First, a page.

insatiable need to be perpetually at war.

Why do all these examples of courageous lives speak to us so poignantly? I think it is because we are living through a time of profound longing for heroes, in a world marked by fear in the face of faceless power. The stories I have selected in these pages may shed light on the more surprising faces of courage, the courage found in everyday lives. No one profiled here is world famous. None has won the Nobel Prize or become a household name. Yet all teach that what can seem quite ordinary is often extraordinary courage.

I share the story of Debi Jackson (page 104), whose courage was the greatest gift she could offer her three-year-old transgender daughter as they navigated largely uncharted territory together, with love and courage as their guides.

I have been touched by countless stories of the courage of the dying—those in war zones, those living with terminal illness. When life is on the line and death is closing in, this is when we often find the courage to live full out. As author Anne Lamott reminds us, “The worst thing you can do when you are down in the dumps, …is to take a walk with dying friends. They will ruin everything for you.” I share the story of Jennifer Glass (page 68) whose courage enabled her activism for the rights of the dying as she faced her own terminal diagnosis.

We tend to think that enduring great pain and suffering is the truest mark of courage, but sometimes it is making the choice to walk away from pain that requires the greatest courage—leaving a relationship that has become impossible to repair or revive, a career that has lost its potency, or ideas and institutions that hold us back. As researcher and organizational consultant Margaret Wheatley reminds us so eloquently, it can define our lives when we “walk out to walk in.” She offers a test question to ask ourselves periodically in this regard: “What might I need to walk out of?” Courage and determination have defined the life of Jean Clarke-Mitchell (page 167), first as a victim of an abusive marriage and now in devoting her professional life to helping women who are victims of sexual assault and violence.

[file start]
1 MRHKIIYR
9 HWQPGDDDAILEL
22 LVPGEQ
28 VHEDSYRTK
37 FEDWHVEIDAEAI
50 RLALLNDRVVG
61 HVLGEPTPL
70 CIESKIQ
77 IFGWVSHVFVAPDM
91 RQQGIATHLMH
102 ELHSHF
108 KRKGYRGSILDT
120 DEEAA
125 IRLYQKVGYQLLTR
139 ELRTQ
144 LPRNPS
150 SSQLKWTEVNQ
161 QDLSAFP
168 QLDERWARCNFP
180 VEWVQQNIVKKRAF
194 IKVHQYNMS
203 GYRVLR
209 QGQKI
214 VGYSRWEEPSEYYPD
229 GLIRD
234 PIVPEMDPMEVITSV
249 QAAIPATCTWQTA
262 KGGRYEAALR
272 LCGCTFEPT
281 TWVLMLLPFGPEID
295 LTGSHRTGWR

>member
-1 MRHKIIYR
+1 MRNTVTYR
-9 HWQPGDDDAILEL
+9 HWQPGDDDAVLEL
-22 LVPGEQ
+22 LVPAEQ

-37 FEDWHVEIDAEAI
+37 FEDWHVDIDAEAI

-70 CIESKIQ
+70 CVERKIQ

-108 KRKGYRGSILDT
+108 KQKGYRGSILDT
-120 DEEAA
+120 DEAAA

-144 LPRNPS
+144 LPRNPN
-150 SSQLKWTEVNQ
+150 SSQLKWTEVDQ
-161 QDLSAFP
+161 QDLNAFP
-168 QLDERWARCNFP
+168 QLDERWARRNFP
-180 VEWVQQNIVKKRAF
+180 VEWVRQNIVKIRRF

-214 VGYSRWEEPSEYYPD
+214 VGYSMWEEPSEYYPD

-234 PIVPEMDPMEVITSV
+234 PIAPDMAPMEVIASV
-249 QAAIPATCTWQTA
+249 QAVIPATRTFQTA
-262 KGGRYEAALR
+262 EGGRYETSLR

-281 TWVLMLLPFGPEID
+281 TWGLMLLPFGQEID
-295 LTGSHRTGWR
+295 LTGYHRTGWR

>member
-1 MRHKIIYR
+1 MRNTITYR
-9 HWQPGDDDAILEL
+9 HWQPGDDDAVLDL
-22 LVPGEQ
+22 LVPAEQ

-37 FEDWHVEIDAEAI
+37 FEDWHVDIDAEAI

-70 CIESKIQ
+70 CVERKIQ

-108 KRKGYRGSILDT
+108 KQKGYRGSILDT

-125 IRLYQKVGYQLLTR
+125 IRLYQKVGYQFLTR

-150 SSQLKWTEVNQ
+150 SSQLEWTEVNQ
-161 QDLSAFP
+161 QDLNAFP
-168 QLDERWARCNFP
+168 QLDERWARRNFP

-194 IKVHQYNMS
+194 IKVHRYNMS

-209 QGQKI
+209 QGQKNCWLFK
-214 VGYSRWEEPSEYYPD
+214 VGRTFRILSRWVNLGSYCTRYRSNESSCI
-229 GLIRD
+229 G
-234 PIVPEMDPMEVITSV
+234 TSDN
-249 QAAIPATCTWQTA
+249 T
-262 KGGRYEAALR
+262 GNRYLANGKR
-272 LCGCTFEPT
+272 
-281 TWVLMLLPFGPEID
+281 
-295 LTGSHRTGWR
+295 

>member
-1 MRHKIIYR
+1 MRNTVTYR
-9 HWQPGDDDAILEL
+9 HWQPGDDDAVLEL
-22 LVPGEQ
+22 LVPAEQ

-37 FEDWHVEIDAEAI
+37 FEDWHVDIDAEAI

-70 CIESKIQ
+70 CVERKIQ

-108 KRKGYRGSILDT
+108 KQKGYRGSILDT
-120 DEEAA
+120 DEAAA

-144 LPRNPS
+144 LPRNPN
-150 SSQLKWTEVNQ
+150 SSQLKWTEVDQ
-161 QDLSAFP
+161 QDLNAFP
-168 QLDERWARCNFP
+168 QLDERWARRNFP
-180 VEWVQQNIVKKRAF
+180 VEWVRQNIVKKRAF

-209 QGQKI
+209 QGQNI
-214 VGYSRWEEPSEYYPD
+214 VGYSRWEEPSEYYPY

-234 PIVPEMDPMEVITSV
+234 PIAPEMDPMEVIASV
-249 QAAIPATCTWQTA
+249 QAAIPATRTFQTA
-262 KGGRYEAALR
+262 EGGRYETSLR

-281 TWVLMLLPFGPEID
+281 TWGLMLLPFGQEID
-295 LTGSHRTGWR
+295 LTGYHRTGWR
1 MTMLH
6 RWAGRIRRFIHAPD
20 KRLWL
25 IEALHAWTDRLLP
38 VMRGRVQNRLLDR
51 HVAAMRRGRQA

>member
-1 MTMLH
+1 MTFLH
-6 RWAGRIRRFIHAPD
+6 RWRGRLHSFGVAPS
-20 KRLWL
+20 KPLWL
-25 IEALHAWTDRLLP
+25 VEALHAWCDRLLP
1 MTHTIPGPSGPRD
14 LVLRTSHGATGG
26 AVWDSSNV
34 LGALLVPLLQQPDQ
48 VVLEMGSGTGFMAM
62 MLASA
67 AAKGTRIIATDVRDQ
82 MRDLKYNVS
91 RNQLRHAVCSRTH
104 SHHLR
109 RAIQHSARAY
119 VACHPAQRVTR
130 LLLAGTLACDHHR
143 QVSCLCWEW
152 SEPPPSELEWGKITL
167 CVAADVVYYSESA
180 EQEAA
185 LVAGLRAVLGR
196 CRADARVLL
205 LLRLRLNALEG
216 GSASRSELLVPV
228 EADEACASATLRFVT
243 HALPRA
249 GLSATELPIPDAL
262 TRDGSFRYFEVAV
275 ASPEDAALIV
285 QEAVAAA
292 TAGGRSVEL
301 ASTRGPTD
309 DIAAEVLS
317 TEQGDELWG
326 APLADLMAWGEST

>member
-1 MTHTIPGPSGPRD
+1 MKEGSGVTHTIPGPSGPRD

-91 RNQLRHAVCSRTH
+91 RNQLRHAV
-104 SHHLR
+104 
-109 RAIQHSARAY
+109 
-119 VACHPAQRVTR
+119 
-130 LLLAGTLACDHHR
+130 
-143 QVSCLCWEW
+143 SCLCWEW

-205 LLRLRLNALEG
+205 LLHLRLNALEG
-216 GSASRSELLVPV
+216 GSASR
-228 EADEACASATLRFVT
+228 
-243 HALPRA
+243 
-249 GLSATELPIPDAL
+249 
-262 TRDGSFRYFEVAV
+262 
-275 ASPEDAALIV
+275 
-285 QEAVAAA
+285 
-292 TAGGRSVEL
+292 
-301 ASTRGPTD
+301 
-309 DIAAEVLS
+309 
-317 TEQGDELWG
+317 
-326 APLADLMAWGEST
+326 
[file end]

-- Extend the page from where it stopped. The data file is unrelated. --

When we are young, we are afforded the chance to try on courage in its many guises. We can push ourselves to our edge in sports or academics. We can stand up to bullies and speak up for the unpopular or afraid. We can imagine our futures lived boldly, and then take the first tentative steps along the path. When I was vice president of Bennington College, I was always inspired to hear the president greet the incoming freshmen, urging them to take the courses that frightened them, offering them the chance to practice courage. It is a joy to share the story of the remarkable Gaby Chavez Hernandez (page 184), whose courage defined her as a very young child and, at the age of twenty-two, has already led her into the future that she dared to dream.

In his twenties, college student Tim DeChristopher seized an unanticipated moment of courage that has set the course for a life devoted to extraordinarily bold commitment and activism (page 16). Opening to courage so powerfully made it impossible for him to live any less fully.

To be a journalist in our times requires having the courage to put oneself on the line every day. In our country, what used to be the peaceful beat of our Main Streets is now often charged with hatred and violence. And the reporters who go to remote war zones do so believing that the value of their contribution outweighs the heavy risks. The Newseum, an interactive museum of journalism in Washington, DC, lists the names of 2,200 journalists who have died reporting the news. In 2014 alone, fifty journalists were killed in the line of work, some cruelly and publicly beheaded. Three books have been especially revealing windows on this world for me: war photographer Lynsey Addario’s It’s What I Do, written after the author was captured in Libya in March 2011; Zen Under Fire, by Marianne Elliott, a human rights activist and photojournalist in the Middle East
and Asia; and The Lonely War: One Woman’s Account of the Struggle for Modern Iran, by Nazila Fathi, whose courageous life is the focus of the story on page 148. In the space of a few hours, a fatal car accident tore apart professor of Italian literature and writer Joseph Luzzi’s charmed life, leaving him a grieving widower and father of a newborn. For Joe, courage did not come easily. He forced himself to search for it everywhere, and ultimately was able to find it in a most unexpected and inspiring place.